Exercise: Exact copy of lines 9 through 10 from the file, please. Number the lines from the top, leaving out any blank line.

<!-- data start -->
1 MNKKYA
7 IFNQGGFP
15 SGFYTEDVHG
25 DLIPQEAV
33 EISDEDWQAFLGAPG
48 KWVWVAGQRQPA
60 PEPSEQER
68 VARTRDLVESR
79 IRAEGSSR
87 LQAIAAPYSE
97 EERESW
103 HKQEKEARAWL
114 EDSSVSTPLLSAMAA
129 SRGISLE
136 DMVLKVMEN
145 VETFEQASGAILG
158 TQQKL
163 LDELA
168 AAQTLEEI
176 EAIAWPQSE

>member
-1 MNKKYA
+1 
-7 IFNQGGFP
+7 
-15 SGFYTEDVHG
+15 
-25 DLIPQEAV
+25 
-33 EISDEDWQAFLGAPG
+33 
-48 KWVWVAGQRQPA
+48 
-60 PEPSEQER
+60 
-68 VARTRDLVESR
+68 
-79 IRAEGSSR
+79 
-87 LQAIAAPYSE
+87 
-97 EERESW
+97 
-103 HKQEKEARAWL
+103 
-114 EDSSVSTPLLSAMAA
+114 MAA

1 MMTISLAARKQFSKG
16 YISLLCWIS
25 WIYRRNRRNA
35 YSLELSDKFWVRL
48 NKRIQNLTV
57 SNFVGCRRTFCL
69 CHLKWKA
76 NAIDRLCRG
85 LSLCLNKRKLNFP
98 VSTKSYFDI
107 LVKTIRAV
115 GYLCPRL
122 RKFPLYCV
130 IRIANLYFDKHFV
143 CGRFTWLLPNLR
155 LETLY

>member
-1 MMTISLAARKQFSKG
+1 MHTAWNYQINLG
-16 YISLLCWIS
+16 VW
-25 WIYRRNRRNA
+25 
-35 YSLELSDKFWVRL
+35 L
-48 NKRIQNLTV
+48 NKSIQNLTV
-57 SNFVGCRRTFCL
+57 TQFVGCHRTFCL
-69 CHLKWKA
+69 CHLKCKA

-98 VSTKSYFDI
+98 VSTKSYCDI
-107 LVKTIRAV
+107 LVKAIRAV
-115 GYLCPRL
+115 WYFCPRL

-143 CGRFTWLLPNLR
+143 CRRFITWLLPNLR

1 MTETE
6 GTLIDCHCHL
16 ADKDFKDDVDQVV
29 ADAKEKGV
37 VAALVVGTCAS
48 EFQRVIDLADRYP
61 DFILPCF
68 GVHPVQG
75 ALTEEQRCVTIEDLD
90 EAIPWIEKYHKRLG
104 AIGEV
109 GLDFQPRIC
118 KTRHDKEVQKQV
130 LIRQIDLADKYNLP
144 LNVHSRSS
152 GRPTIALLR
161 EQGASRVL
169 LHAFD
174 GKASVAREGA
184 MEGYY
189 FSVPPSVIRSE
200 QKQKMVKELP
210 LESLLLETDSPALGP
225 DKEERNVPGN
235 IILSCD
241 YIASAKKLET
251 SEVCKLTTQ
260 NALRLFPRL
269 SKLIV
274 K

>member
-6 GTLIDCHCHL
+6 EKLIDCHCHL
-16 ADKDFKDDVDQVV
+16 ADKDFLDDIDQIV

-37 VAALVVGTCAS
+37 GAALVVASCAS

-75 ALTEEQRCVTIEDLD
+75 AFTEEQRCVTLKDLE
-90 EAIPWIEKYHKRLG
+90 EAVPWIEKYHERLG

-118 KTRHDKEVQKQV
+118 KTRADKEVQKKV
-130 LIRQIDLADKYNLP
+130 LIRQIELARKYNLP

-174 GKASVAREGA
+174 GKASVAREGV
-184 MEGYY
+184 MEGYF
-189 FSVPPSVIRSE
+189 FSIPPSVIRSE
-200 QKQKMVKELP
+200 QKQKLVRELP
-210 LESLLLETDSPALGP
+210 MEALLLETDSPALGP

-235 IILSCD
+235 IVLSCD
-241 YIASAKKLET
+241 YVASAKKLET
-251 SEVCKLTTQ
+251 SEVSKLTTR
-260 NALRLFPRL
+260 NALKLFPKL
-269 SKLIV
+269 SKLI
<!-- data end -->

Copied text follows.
79 IRAEGSSR
87 LQAIAAPYSE